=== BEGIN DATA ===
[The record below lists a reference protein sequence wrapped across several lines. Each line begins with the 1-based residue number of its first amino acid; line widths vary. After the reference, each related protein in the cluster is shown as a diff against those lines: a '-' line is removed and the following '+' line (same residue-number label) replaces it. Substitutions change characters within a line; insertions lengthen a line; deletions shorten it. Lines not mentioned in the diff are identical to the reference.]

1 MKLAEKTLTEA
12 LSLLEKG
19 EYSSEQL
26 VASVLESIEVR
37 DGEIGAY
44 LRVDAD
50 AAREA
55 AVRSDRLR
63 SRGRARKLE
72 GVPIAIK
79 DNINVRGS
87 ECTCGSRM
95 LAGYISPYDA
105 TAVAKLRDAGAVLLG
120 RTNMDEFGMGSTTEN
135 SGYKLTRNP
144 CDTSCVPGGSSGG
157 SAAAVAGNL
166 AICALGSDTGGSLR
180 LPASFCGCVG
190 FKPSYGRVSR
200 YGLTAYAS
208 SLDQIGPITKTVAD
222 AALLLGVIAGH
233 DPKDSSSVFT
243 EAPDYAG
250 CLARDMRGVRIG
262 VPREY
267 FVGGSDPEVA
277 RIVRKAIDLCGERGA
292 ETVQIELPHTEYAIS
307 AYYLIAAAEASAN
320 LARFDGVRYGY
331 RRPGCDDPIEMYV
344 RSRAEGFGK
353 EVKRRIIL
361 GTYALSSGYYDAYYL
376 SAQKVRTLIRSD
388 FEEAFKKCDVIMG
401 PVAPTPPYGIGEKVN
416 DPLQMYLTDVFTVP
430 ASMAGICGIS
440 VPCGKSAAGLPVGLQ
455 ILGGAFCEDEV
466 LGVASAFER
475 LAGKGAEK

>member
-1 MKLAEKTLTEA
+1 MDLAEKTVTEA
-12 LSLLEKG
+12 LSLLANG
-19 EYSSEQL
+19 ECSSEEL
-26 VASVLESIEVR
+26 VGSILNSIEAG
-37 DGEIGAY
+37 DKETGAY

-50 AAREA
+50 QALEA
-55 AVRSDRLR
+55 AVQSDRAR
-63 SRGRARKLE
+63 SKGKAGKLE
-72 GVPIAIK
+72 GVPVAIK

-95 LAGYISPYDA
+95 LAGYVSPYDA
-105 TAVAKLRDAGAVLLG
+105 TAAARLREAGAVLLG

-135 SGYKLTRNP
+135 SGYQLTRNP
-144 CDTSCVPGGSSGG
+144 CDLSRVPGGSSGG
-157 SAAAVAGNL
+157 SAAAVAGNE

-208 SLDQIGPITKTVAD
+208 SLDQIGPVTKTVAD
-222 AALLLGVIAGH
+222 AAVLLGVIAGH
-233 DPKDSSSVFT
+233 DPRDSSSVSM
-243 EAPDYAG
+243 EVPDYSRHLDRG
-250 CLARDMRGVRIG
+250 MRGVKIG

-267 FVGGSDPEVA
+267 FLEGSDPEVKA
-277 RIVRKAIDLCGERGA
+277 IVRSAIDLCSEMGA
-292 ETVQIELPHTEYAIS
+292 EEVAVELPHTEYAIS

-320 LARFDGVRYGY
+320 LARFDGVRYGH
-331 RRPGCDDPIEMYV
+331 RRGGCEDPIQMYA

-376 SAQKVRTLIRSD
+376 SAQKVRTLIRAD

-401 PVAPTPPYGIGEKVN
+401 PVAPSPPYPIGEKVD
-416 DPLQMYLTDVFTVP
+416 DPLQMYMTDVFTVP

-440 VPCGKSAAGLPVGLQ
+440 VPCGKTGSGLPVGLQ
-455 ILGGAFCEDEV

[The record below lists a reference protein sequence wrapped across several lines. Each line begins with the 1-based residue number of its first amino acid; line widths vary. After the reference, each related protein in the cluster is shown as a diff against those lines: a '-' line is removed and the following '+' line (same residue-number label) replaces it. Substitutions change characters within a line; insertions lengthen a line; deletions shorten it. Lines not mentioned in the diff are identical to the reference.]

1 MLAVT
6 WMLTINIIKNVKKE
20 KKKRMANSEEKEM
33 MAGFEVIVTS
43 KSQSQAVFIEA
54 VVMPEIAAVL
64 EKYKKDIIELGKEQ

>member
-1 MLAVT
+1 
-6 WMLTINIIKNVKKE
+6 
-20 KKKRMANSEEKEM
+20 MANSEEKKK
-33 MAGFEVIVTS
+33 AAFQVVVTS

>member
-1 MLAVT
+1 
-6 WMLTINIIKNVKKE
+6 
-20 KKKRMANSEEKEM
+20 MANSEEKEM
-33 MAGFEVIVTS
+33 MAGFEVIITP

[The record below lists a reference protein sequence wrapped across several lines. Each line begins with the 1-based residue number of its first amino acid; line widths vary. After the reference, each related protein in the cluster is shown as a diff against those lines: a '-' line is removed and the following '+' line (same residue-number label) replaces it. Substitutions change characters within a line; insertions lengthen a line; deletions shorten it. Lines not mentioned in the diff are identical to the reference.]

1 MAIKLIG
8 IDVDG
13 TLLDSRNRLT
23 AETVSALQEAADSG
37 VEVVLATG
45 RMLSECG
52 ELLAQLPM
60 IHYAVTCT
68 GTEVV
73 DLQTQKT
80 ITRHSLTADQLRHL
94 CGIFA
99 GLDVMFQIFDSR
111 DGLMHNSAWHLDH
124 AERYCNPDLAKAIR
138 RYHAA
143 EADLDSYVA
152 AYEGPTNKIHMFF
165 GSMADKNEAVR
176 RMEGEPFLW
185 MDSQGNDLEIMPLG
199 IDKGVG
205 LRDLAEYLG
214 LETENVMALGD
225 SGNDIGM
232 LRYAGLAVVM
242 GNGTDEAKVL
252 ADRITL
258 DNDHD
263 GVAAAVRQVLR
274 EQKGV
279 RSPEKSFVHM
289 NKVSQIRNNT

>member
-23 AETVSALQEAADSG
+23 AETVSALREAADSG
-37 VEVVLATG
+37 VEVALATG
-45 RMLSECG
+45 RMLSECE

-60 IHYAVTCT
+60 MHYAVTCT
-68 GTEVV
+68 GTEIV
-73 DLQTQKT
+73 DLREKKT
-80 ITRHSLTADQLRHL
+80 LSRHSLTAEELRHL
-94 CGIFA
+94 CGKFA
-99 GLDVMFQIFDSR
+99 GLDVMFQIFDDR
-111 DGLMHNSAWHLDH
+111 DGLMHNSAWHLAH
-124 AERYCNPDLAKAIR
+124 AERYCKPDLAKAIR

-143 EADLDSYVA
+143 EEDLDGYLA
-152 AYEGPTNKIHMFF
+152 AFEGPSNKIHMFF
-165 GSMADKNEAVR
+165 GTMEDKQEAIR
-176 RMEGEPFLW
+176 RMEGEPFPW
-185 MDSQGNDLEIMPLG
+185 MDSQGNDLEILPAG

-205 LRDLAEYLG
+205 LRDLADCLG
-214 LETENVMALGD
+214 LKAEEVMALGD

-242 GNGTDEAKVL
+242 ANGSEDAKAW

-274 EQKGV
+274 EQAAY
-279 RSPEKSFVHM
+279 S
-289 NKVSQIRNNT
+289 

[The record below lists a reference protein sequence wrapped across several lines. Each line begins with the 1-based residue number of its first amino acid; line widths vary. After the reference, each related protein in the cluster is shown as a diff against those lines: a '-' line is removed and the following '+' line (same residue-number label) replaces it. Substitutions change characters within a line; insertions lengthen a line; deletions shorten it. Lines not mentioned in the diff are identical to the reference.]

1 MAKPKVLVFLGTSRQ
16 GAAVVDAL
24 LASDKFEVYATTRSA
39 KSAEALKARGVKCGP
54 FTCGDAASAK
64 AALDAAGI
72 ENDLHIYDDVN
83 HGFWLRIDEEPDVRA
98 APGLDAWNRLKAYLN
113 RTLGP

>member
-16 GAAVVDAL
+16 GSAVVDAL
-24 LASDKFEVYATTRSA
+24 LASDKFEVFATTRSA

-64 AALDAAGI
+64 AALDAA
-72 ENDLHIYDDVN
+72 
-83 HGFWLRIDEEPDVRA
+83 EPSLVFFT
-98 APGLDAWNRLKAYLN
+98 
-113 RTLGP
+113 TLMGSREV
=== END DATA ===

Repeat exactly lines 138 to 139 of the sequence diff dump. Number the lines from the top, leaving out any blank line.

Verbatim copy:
45 RMLSECG
52 ELLAQLPM